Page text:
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ASU senior research scientist Russell LoBrutto

In memory: senior research scientist Russell LoBrutto

By

Sandra Leander

Russell LoBrutto, a senior research scientist at ASU’s School of Life Sciences, in the College of Liberal Arts and Sciences, died peacefully, March 25, surrounded by his family. A memorial service will take place at 4 p.m., April 15, at the Valley Unitarian Universalist Congregation, 6400 West Del Rio Street, in Chandler.

LoBrutto was born in 1952 to Frank and Louise LoBrutto. The second of five children, he grew up in his parent’s home in Buffalo, New York. He received his bachelor's degree at Cornell University and his doctorate in biophysics at the State University of New York (SUNY) at Buffalo. This was followed by postdoctoral studies at SUNY at Albany, and then at the University of Pennsylvania in the Johnson Foundation prior to becoming an assistant professor of physics at Northeastern University in Boston.

In 1991 he moved to Arizona with his wife Kellie Walker to manage the new Electron Paramagnetic Resonance (EPR) Spectroscopy Facility in the ASU Plant Biology Department. A National Science Foundation (NSF) grant awarded to faculty in the ASU Center for the Study of Early Events in photosynthesis provided the first EPR spectrometer, which is an essential tool in studying photosynthesis. At the time, the only other plant biology department in the nation to have an EPR facility was UC-Berkeley.  

“We were so lucky to have Russ take charge of the EPR facility because of his extensive experience in this complex technology,” Frasch said about his colleague. Frasch and LoBrutto worked extensively together on several projects. “Russ was very easy-going and a sincere scientist. He loved to discuss ideas and interpret data and took great joy in the whole process of discovery.”

LoBrutto, an expert in the area of a sophisticated EPR technique known as electron spin-echo envelope modulation (ESEEM) spectroscopy, had built his own pulsed EPR instrument from the ground up. By bringing his ESEEM spectrometer to ASU, he greatly expanded the capabilities of the facility.  A few years later, he obtained NSF funding allowing him to expand the EPR facility further to include, among other things, electron-nuclear double resonance spectroscopy (ENDOR).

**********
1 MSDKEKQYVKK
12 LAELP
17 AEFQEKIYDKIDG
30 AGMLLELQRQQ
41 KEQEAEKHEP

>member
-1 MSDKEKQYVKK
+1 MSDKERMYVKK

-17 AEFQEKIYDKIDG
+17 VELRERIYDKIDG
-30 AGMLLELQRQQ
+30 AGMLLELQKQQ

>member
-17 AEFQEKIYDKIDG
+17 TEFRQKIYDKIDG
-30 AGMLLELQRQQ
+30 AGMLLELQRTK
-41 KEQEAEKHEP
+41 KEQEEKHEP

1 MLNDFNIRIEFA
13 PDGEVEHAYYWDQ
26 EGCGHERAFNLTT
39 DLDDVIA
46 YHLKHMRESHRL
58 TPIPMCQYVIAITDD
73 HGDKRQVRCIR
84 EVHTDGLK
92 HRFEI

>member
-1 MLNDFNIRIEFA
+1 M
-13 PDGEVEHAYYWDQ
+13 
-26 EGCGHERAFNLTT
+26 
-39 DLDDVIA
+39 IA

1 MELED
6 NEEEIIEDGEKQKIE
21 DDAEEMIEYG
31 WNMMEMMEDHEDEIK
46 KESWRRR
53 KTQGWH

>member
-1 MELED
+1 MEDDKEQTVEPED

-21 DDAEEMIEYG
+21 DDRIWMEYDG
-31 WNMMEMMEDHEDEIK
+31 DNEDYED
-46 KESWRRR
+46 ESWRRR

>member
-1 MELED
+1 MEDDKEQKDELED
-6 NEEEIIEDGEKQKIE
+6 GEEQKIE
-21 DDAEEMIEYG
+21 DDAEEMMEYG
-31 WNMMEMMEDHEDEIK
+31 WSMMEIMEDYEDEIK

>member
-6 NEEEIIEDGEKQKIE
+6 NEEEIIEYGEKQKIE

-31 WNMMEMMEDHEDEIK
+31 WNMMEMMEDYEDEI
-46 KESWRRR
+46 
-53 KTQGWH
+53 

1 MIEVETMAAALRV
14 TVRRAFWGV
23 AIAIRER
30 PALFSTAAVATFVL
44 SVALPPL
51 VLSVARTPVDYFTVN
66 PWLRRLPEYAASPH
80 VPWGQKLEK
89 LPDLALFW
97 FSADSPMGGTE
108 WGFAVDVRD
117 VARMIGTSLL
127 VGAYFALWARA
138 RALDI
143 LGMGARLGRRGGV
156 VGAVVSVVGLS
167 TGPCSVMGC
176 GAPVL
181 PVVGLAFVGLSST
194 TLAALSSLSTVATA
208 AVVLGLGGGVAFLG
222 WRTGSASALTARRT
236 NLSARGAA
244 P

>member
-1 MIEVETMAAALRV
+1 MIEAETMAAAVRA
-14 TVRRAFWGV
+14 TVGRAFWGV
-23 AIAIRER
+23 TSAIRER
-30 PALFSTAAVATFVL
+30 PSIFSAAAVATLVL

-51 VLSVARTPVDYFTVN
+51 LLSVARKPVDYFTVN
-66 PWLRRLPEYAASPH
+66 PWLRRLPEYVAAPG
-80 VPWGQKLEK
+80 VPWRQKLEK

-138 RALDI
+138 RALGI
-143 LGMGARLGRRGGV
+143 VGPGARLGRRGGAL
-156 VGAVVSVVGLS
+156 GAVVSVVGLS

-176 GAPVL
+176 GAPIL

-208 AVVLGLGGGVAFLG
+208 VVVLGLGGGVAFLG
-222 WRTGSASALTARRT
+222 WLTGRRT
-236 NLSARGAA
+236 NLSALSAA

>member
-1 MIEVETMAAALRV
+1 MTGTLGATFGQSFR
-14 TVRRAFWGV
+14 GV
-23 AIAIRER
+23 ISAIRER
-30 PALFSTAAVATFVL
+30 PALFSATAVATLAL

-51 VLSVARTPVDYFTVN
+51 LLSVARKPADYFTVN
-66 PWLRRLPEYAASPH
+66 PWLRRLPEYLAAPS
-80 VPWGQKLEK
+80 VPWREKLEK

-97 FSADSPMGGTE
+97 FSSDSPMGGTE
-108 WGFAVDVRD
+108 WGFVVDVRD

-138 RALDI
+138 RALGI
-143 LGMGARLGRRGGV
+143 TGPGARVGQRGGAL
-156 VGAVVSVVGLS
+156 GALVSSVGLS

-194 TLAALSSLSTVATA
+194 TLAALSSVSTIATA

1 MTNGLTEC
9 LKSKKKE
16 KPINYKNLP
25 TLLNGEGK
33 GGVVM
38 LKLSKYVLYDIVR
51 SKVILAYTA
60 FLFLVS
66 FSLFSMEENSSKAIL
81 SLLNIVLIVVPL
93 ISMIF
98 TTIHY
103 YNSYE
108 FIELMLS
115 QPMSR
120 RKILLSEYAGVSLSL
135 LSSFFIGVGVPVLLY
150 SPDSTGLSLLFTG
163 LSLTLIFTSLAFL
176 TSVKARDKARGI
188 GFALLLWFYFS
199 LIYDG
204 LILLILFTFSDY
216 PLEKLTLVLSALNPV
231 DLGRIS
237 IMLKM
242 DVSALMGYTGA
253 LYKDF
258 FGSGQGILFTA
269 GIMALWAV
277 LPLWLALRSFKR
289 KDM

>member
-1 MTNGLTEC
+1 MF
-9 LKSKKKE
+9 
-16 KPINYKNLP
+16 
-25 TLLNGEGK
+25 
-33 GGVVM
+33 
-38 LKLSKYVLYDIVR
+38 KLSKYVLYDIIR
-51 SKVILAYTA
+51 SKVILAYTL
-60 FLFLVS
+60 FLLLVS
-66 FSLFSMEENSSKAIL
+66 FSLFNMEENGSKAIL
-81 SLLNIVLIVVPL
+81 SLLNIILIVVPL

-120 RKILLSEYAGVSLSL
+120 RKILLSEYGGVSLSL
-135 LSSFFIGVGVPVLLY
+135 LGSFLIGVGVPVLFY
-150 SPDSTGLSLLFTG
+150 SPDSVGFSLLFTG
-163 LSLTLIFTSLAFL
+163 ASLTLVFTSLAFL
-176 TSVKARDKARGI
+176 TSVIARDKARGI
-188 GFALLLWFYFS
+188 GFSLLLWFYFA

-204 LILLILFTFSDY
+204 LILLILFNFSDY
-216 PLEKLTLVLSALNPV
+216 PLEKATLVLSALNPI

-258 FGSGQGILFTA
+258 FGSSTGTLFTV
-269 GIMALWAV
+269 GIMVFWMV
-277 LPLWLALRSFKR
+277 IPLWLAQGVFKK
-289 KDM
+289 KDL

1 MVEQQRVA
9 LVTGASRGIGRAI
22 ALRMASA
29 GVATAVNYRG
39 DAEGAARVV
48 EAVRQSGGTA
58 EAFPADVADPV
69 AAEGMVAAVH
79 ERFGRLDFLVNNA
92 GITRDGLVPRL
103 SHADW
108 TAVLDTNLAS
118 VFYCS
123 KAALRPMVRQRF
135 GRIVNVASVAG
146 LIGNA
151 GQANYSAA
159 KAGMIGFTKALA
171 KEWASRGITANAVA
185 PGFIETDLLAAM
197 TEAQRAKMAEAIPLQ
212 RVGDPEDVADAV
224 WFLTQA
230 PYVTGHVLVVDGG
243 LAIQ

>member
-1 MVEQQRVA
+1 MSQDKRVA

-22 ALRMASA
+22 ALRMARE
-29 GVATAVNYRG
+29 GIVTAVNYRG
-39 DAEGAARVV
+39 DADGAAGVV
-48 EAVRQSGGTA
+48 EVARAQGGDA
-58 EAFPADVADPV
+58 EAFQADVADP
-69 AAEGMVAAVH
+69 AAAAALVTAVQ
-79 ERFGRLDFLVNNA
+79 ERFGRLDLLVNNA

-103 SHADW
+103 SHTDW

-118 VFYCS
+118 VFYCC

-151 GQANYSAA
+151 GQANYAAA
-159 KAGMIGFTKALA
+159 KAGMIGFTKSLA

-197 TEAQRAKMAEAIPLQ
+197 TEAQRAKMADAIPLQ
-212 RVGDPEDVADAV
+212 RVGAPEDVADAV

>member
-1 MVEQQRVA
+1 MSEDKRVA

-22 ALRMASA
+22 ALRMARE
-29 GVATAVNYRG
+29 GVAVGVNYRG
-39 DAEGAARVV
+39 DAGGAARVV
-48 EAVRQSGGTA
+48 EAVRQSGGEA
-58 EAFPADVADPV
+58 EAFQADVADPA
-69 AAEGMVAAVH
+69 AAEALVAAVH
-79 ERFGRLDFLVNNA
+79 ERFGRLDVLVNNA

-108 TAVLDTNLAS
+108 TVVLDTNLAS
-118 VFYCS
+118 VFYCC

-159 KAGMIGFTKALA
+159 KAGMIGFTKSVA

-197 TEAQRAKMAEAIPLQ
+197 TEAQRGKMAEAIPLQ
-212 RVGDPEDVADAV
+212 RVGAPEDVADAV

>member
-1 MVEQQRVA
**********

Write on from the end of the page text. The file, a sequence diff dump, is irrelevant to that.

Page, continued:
“Russ embodied what transdisciplinary means,” Frasch said. “He worked on many projects while he was here, some of them not in photosynthesis. He had strong collaborations with the faculty at the University of Wisconsin’s Enzyme Institute, and across the country he was highly respected in his knowledge of EPR spectroscopy.”

George Reed, a professor of biochemistry at the University of Wisconsin-Madison, met LoBrutto 30 years ago. The two became close friends when they collaborated at the University of Pennsylvania during the time that LoBrutto built the pulsed EPR spectrometer.

“Russ was an ‘Angus MacGyver’ in putting together sophisticated spectroscopic instrumentation,” Reed said. “I remember the excitement we shared in telephone conversations about the experimental results we obtained. Russ was kind, considerate, loyal and had a terrific sense of humor,” he added.

LoBrutto taught a course for graduate students on how to use EPR spectroscopy, which for many scientists, is an intimidating and complex technology. Working with scientists in a variety of fields, he also taught others about the potential benefits of using EPR technology in chemistry, biochemistry and engineering.

While colleagues describe him as a brilliant scientist, they also said he was a strong family man. Married for nearly 24 years, the couple met through a mutual friend at a house-painting party.

“Russ was very interested in the world of ideas. He was well-read and enjoyed talking about ideas, literature and theatre. He was a very good conversationalist,” said his wife, Kellie. “As a scientist, he didn’t get discouraged. If things didn’t work out, he would try a new way. And as a father, he was unfailingly kind, positive and protective. He always said, even with cancer and the Parkinson’s, he felt lucky because he had a career he loved, was able to contribute to science, and take care of his family.”

LoBrutto leaves behind his wife and their three children Ben, 21; Bryan, 19; and Jolie, 14.

Several years ago, Parkinson’s disease forced LoBrutto to retire early from his research. However, he kept up his love of astronomy. He purchased a high-powered telescope to take in the night skies and frequently hosted viewing parties at his home with friends and family. Late in 2010, he was diagnosed with cancer and succumbed following a valiant fight. Donations may be made in his memory to help further Parkinson’s disease research.